|Image via DcJohn on flickr|
I have a confession to make: Despite teaching students for 20 to 30 minutes every Wed. night and 45 minutes or so every Sunday morning, I haven’t used a youth ministry specific curriculum in a really long time. For that matter, outside of a 1 week curriculum that was provided at a conference (CIY Move) I haven’t used a pre-produced teaching curriculum of any kind for quite a while. It’s not that I’m a curriculum hater, or that there aren’t any good options (and there are TONS of options), but there are several ‘hangups’ I usually have (some of the problems are my own, some are not):
- The publishers and writers do not know my students. In writing lessons for an unknown audience, lesson writers are forced to keep things fairly vague and general. Sometimes so general that there just doesn’t seem to be much substance.
- I have a personal aversion to short-cuts. I can be guilty of re-inventing the wheel when it comes to teaching time, but I would rather wrestle with a tough passage and how to interpret it for my students than just parrot someone else’s thoughts. I don’t think I can really help my students effectively apply a lesson to their lives unless I’ve already applied it to my own – and often, a canned lesson offers a mechanism for trying to do just that.
- Often, there are better alternatives. One of the things that’s kind of prickly for me in the youth ministry world is the ‘youth edition’ of whatever the new thing is. Someone writes a great book, so let’s have someone else put together a replica that uses smaller words and video game illustrations and call it a youth ministry edition… Why not challenge our kids to struggle with the original if it’s something through which they’d grow? Are we really doing them any favors by ‘dumbing down’ what we really want them to know?
“So how do you know what to teach?” Without having a weekly topic decided for me, how do I decide what to teach? Thanks for asking…
As a rule of thumb, I teach what God is teaching me. At times, this may look a little haphazard, and it’s certainly a messy and difficult way of doing things. Every lesson is always “in process” and not quite finished – because I’m not quite finished. I’m ok with that because I don’t want my students to think I’ve got it all together and everything will someday be wrapped up in a nice little package for them like it seems to be for me (which is the impression sometimes left with pre-packed lesson plans). I want them to be engaging in a life-long pursuit of knowing God more fully.
There are some difficulties with doing things this way, though.
– It’s too easy to wing it. If we’re working through a curriculum book and I’m not well prepared, it’s obvious. But after 12 years of ministry, I can stand in front of a room of students and buffalo my way through a lot of stuff if I have to. This is a dangerous place to be, because it lets me fake it if I don’t really have anything to say. Instead of winging it, I want to spend significant time in prayer begging God well ahead of time for something to deliver.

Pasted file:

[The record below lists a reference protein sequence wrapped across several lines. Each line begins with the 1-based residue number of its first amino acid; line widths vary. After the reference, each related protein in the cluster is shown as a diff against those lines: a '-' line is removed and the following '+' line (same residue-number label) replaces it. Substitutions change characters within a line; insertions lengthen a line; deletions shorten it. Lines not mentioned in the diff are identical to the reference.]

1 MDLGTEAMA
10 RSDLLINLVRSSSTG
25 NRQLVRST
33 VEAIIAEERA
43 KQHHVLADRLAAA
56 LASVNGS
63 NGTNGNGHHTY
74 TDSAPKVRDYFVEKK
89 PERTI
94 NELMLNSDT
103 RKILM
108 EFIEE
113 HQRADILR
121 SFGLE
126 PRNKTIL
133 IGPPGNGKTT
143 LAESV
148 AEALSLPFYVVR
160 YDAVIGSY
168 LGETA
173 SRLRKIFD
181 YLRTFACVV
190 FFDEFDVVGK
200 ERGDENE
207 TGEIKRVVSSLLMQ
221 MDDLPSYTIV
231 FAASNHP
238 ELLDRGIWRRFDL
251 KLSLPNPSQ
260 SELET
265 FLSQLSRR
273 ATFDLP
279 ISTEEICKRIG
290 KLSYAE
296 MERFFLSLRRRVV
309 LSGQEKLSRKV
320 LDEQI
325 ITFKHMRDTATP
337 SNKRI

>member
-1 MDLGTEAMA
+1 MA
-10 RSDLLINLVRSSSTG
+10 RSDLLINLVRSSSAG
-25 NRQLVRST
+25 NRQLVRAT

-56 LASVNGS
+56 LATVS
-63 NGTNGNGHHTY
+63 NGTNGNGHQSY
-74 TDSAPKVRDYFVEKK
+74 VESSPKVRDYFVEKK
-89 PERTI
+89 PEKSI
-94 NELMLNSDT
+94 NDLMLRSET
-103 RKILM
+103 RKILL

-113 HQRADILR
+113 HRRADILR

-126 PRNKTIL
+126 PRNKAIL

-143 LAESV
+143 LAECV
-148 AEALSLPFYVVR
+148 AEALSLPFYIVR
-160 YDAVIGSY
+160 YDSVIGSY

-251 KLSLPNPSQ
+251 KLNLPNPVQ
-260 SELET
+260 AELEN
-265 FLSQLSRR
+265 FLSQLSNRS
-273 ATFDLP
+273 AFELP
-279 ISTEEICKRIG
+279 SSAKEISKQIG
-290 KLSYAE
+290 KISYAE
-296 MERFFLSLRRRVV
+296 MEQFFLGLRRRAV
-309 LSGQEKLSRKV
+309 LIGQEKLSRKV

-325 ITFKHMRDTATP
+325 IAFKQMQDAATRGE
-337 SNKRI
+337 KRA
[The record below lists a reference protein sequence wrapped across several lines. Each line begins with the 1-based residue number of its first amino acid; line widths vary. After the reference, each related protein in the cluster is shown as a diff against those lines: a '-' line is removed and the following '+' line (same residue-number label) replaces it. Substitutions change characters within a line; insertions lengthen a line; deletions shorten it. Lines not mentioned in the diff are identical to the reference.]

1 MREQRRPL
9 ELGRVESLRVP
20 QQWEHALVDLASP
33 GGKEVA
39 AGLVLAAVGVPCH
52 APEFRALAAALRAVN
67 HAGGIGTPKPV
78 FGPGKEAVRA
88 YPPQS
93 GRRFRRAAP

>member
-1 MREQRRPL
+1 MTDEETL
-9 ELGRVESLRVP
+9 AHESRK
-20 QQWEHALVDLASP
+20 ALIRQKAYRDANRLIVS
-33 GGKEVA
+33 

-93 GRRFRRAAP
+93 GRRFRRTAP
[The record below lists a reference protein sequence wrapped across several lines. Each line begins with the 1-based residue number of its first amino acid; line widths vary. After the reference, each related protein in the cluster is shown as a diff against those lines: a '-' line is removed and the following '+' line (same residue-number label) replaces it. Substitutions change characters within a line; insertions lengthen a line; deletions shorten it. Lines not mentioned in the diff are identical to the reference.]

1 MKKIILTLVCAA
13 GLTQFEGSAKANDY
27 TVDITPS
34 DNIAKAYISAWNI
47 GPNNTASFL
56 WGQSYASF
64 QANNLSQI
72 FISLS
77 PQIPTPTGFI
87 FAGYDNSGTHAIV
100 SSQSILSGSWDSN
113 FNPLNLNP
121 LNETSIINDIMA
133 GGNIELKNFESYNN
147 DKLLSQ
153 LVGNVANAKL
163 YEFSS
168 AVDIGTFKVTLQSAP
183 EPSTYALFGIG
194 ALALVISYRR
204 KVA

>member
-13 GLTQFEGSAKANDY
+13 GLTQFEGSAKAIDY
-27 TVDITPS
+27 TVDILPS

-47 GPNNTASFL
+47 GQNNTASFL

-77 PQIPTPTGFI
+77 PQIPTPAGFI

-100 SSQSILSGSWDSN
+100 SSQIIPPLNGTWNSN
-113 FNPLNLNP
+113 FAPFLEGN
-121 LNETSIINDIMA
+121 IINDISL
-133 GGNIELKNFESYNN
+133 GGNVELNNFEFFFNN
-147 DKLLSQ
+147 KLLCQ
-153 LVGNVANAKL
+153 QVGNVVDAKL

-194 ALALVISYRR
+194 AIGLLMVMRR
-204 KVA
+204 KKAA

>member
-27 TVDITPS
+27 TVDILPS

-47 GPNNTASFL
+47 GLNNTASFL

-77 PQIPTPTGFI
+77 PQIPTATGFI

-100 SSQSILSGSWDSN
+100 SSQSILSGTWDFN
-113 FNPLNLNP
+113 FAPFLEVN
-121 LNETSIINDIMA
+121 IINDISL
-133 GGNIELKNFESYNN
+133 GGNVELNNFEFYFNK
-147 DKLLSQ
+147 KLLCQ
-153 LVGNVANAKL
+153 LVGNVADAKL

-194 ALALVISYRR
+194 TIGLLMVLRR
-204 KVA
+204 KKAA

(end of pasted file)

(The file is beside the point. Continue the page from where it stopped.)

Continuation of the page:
– What if I’m not really learning anything or if what I’m learning isn’t really applicable to younger lives? This gets back to the last point a little bit; if I’m humbly asking God to use me, His grace is sufficient. He knows my students and knows my heart better than I do and wants them to know Him even more than I want them to know Him. I have to spend time seeking His heart for my life and my teaching. He’ll deliver. But if I’m not doing that, I won’t really have anything to say worth hearing.
– I have to be vigilant to not get stuck on a few issues. All of us have pet issues that we like to pull out and pass on. Often, they are things that we are very passionate about and can be more easily taught that some other issues. These are ok, and we should teach about these things, but not exclusively. This is why, for the Sunday morning class that I teach, we have been walking through books of the Bible. The last 2 we’ve done have been Revelation and Acts. We go through verse by verse, week after week, talking about whatever those passages bring to light. Often, these issues are not things I would have naturally brought up myself, but are exactly what the class needs to hear. This approach also opens the door to talking about issues that are tough to bring up without seeming like I’m calling out specific individuals. Our rule is that if it’s in the text, we’ll talk about it.
There are some specific touch points that I seems to gravitate toward regularly in my teaching. These are foundational to everything else, and we can dig into that in another post. But for now, what are you teaching? More importantly, how do you decide what to teach?